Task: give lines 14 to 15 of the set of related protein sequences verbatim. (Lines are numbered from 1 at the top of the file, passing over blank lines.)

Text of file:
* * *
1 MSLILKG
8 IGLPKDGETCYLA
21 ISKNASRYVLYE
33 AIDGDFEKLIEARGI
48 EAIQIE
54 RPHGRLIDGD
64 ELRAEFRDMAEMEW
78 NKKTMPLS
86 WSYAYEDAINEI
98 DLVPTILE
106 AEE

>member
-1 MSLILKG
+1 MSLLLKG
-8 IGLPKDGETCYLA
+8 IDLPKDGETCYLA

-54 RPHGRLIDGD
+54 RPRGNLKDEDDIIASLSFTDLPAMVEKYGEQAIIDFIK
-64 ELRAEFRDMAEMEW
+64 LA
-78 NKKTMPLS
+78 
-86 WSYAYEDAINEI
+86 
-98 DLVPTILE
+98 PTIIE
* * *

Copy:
+1 MSLLLKG
-8 IGLPKDGETCYLA